Meanwhile, his parents have realized their mistake, and his mother is desperately trying to get back to him while his father calls the police to check on Kevin and make sure that he’s safe.
On a walk home from the grocery store, Kevin hears a choir singing in a church and begins to miss his family. By Christmas morning the family is reunited, and they all lived happily ever after.
Not to trigger all of those who are wishing the results of this past election would disappear, but this movie is not PC. First of all, who do these rich people think they are going to France for Christmas? If they can go to France for Christmas, they’re clearly not paying their fair share of taxes. It’s not like they’re celebrities (their characters anyway). And why all this church stuff in Christmas moves? Ugh!
And leaving your child home alone isn’t just some goofy mistake; this is child endangerment.
PC version: Kevin McCallister’s parents, on the run from the IRS, attempt to move their family out of the country. In their haste, they forget their youngest child. The mother has a dilemma: Does she return to the US and risk arrest or stay in France? She ultimately chooses the former, and goes undercover with a polka band trying to find her son. Kevin, meanwhile, has been picked up by the police, turned over to DCFS, and placed in foster care. The police use the abandoned McCallister home as a sting operation to capture a pair of burglars who are suspected of breaking into the homes of both a judge and state senator. Mrs. McCallister is ultimately caught and charged with tax evasion and child endangerment. Kevin refuses to see his mother because the state has taken such good care of him.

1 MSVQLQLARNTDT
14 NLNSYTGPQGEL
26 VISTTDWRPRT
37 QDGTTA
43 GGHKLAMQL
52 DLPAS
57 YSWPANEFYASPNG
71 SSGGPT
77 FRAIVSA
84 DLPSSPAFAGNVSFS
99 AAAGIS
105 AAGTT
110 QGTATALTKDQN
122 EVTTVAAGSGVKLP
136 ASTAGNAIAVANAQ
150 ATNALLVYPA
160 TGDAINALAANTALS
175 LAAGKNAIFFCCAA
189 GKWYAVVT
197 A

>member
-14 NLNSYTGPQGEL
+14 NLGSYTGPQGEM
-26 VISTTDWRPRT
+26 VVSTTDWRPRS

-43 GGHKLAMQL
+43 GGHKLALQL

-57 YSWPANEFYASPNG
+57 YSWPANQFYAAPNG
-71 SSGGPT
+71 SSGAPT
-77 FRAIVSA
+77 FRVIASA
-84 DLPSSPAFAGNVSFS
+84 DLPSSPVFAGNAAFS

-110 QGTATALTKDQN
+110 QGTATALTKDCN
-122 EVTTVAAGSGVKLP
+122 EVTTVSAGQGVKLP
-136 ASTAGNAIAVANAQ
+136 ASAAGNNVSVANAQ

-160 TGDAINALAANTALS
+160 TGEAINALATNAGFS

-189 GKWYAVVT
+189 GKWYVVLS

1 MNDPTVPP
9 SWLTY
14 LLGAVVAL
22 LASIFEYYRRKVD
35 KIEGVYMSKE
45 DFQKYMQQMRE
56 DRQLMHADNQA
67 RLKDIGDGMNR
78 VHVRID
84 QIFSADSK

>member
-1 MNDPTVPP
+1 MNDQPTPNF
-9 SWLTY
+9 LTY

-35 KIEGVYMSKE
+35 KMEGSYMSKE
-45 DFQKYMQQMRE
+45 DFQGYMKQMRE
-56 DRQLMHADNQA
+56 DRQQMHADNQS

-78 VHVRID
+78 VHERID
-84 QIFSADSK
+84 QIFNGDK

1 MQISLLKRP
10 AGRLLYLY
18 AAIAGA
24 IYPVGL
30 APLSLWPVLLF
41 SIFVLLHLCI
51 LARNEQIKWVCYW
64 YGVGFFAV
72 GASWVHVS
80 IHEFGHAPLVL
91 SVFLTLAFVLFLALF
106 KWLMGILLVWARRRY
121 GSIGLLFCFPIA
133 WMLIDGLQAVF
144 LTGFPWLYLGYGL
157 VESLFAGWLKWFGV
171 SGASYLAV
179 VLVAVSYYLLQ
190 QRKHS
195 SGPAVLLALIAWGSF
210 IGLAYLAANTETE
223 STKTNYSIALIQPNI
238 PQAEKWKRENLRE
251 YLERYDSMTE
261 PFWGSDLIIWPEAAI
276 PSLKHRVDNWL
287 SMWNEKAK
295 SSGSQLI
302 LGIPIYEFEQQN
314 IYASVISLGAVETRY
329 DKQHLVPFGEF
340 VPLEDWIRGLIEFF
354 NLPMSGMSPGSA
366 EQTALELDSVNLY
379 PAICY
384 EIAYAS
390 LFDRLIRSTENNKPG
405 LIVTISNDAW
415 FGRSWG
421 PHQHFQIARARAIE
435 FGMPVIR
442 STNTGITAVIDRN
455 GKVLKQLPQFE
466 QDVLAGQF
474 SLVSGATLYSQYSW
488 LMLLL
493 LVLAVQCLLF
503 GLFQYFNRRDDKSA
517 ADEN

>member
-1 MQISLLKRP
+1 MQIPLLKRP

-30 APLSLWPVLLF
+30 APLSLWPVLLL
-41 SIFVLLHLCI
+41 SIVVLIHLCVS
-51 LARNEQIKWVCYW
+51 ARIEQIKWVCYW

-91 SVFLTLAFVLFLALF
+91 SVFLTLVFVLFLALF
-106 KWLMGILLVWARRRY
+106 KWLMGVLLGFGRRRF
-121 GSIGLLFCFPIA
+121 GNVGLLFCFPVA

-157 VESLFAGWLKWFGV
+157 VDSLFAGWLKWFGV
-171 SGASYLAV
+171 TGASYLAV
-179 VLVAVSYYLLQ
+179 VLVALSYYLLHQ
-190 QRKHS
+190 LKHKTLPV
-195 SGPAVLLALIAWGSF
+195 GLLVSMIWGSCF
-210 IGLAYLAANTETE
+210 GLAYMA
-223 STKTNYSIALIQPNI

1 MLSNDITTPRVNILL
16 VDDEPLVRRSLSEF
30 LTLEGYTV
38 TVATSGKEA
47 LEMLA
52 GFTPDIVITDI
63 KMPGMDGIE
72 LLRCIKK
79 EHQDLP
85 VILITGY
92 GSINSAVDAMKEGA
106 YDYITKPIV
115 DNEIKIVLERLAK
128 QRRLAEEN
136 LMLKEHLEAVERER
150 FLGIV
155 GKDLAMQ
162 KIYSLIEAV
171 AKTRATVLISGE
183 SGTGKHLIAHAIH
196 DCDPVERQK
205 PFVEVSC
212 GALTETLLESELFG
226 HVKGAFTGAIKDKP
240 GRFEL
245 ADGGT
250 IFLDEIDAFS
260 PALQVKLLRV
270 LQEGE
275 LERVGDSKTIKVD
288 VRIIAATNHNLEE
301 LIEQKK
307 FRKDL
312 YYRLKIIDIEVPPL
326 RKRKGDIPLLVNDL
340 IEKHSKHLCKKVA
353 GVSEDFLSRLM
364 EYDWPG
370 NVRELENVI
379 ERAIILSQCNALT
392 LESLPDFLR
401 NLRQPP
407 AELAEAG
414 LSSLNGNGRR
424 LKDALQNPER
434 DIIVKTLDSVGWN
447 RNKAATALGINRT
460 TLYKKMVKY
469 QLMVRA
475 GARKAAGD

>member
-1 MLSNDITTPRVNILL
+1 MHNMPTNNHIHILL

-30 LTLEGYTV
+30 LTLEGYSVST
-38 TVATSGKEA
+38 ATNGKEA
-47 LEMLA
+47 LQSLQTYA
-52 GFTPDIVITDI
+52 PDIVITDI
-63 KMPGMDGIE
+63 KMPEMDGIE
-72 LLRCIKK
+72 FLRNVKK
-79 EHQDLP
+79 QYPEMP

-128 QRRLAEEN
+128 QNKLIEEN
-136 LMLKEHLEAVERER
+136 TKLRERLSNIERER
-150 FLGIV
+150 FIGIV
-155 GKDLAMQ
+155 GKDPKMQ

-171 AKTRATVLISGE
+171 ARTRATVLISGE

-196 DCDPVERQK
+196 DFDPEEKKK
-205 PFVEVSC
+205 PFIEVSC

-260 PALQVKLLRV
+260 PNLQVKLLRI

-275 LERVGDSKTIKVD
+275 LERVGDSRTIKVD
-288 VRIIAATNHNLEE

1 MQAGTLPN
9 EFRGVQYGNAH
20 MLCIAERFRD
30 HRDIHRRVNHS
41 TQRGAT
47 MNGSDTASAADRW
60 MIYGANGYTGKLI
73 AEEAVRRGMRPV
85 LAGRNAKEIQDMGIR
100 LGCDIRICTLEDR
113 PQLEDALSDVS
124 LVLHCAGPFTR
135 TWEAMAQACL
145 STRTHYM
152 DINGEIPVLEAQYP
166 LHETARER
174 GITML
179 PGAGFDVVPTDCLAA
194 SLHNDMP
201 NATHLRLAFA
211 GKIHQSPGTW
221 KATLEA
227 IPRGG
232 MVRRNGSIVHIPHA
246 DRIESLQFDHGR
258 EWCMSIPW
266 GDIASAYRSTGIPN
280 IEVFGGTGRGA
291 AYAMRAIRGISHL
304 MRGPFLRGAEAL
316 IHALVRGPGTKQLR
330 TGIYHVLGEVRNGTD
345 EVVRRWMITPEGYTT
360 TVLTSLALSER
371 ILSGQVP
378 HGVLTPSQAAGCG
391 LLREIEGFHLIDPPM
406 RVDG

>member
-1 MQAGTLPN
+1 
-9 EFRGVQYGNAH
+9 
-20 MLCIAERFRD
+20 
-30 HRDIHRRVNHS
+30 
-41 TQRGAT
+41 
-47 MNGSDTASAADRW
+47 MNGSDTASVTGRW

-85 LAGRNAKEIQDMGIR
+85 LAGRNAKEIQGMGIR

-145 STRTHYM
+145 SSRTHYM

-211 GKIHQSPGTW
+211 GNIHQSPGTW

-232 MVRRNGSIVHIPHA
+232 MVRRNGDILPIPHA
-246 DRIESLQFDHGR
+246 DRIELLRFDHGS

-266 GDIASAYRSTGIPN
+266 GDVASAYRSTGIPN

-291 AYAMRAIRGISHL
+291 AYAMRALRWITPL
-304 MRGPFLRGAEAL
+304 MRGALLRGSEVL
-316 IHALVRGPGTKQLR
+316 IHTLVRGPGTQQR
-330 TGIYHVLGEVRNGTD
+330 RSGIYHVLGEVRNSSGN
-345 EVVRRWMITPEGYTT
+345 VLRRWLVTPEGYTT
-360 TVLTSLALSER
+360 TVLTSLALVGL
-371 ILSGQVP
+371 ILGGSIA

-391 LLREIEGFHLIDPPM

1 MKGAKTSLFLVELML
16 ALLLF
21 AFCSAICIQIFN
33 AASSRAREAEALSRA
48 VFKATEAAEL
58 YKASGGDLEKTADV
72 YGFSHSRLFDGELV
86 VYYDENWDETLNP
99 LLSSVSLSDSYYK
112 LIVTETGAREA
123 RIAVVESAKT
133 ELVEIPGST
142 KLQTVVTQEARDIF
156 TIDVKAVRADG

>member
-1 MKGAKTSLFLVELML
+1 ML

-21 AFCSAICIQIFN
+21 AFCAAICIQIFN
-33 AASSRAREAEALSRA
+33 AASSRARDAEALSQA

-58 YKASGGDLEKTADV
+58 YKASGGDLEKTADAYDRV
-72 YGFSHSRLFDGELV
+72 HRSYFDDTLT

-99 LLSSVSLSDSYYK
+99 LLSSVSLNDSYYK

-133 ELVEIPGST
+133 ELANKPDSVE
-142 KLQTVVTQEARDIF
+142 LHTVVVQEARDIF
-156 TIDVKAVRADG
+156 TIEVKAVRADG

3. A Charlie Brown Christmas
Perhaps one of the most popular Christmas classics, A Charlie Brown Christmas, and its accompanying soundtrack by Vince Guaraldi, have come to be fixtures of the Christmas season. Little Charlie Brown is depressed at Christmastime, even though he feels he should be merry. The children around him are excited as the holiday approaches, but he learns that their excitement is crass materialism. His friend, Linus, helps him understand the meaning of Christmas by reciting from Chapter 2 of the Gospel of Luke, the annunciation to the shepherds that Jesus has been born. Charlie Brown, the perpetual underdog, suddenly finds solace in his misfortune.
What? You’ve got to be kidding me. Kids that can recite from the Bible? Is that even legal?
PC version: Charlie Brown is depressed during the holidays, and his good friend, Lucy, informs him that Christmas is run by a Wall Street syndicate preying on the hopes and dreams of working class children. The syndicate’s only goal is to make parents feel guilty for not being able to buy expensive presents for their kids. The Peanuts gang organizes and occupies the local Wal-Mart, demanding Lego sets for all of the children in the town. They are triumphant, and join together to sing “We Shall Overcome” in the grand finale.
4. One Magic Christmas